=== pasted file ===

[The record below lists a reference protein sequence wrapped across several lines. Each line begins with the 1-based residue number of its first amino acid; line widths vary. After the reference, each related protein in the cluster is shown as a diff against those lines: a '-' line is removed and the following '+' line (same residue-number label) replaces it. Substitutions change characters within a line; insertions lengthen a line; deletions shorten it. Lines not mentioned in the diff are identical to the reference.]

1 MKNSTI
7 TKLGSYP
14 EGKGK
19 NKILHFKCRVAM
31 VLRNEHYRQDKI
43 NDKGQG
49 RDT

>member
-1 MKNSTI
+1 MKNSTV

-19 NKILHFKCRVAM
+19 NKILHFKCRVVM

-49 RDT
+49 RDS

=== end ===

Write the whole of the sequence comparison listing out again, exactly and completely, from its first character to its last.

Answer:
[The record below lists a reference protein sequence wrapped across several lines. Each line begins with the 1-based residue number of its first amino acid; line widths vary. After the reference, each related protein in the cluster is shown as a diff against those lines: a '-' line is removed and the following '+' line (same residue-number label) replaces it. Substitutions change characters within a line; insertions lengthen a line; deletions shorten it. Lines not mentioned in the diff are identical to the reference.]

1 MKNSTI
7 TKLGSYP
14 EGKGK
19 NKILHFKCRVAM
31 VLRNEHYRQDKI
43 NDKGQG
49 RDT

>member
-1 MKNSTI
+1 MKNSTV

-19 NKILHFKCRVAM
+19 NKILHFKCRVVM

-49 RDT
+49 RDS